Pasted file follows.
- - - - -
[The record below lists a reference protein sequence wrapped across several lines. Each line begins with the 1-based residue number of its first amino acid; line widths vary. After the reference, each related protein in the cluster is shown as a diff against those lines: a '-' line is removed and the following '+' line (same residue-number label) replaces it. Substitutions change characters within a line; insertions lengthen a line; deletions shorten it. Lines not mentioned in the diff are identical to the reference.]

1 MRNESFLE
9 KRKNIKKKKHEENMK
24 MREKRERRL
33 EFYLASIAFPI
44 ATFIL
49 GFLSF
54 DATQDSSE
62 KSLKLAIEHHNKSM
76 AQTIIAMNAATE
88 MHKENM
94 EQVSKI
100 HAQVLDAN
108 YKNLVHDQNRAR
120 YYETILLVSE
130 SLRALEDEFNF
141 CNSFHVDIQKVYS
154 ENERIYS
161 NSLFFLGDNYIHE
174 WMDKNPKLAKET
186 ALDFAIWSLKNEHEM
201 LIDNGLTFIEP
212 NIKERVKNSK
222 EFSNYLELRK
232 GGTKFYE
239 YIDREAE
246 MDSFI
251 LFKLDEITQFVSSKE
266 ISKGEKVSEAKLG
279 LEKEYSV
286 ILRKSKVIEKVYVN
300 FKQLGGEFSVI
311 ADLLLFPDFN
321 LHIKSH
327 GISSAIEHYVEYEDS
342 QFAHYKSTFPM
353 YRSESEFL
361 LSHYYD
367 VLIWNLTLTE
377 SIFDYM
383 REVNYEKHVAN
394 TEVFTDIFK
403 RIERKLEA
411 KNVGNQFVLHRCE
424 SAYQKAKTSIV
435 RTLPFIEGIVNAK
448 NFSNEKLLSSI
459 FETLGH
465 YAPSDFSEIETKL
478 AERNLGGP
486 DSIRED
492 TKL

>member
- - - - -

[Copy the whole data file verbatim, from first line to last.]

[The record below lists a reference protein sequence wrapped across several lines. Each line begins with the 1-based residue number of its first amino acid; line widths vary. After the reference, each related protein in the cluster is shown as a diff against those lines: a '-' line is removed and the following '+' line (same residue-number label) replaces it. Substitutions change characters within a line; insertions lengthen a line; deletions shorten it. Lines not mentioned in the diff are identical to the reference.]

1 MRNESFLE
9 KRKNIKKKKHEENMK
24 MREKRERRL
33 EFYLASIAFPI
44 ATFIL
49 GFLSF
54 DATQDSSE
62 KSLKLAIEHHNKSM
76 AQTIIAMNAATE
88 MHKENM
94 EQVSKI
100 HAQVLDAN
108 YKNLVHDQNRAR
120 YYETILLVSE
130 SLRALEDEFNF
141 CNSFHVDIQKVYS
154 ENERIYS
161 NSLFFLGDNYIHE
174 WMDKNPKLAKET
186 ALDFAIWSLKNEHEM
201 LIDNGLTFIEP
212 NIKERVKNSK
222 EFSNYLELRK
232 GGTKFYE
239 YIDREAE
246 MDSFI
251 LFKLDEITQFVSSKE
266 ISKGEKVSEAKLG
279 LEKEYSV
286 ILRKSKVIEKVYVN
300 FKQLGGEFSVI
311 ADLLLFPDFN
321 LHIKSH
327 GISSAIEHYVEYEDS
342 QFAHYKSTFPM
353 YRSESEFL
361 LSHYYD
367 VLIWNLTLTE
377 SIFDYM
383 REVNYEKHVAN
394 TEVFTDIFK
403 RIERKLEA
411 KNVGNQFVLHRCE
424 SAYQKAKTSIV
435 RTLPFIEGIVNAK
448 NFSNEKLLSSI
459 FETLGH
465 YAPSDFSEIETKL
478 AERNLGGP
486 DSIRED
492 TKL

>member